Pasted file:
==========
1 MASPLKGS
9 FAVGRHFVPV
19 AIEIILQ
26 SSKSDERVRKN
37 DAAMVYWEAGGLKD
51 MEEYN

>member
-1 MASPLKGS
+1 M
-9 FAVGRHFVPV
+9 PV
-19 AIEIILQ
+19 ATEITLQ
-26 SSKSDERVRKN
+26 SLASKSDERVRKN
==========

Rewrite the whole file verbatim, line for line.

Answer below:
1 MASPLKGS
9 FAVGRHFVPV
19 AIEIILQ
26 SSKSDERVRKN
37 DAAMVYWEAGGLKD
51 MEEYN

>member
-1 MASPLKGS
+1 M
-9 FAVGRHFVPV
+9 PV
-19 AIEIILQ
+19 ATEITLQ
-26 SSKSDERVRKN
+26 SLASKSDERVRKN